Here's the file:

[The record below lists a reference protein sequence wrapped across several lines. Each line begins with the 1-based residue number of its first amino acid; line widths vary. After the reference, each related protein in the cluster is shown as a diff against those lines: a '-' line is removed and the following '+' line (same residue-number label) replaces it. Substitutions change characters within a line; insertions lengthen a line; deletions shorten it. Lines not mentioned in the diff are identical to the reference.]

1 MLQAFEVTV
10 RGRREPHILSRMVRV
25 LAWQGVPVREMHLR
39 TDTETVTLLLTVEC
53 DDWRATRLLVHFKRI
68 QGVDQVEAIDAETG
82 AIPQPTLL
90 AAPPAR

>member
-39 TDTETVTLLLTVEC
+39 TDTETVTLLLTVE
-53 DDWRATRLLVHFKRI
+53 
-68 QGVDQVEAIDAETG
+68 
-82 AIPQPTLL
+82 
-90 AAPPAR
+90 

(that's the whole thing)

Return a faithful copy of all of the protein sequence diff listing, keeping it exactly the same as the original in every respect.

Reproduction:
[The record below lists a reference protein sequence wrapped across several lines. Each line begins with the 1-based residue number of its first amino acid; line widths vary. After the reference, each related protein in the cluster is shown as a diff against those lines: a '-' line is removed and the following '+' line (same residue-number label) replaces it. Substitutions change characters within a line; insertions lengthen a line; deletions shorten it. Lines not mentioned in the diff are identical to the reference.]

1 MLQAFEVTV
10 RGRREPHILSRMVRV
25 LAWQGVPVREMHLR
39 TDTETVTLLLTVEC
53 DDWRATRLLVHFKRI
68 QGVDQVEAIDAETG
82 AIPQPTLL
90 AAPPAR

>member
-39 TDTETVTLLLTVEC
+39 TDTETVTLLLTVE
-53 DDWRATRLLVHFKRI
+53 
-68 QGVDQVEAIDAETG
+68 
-82 AIPQPTLL
+82 
-90 AAPPAR
+90 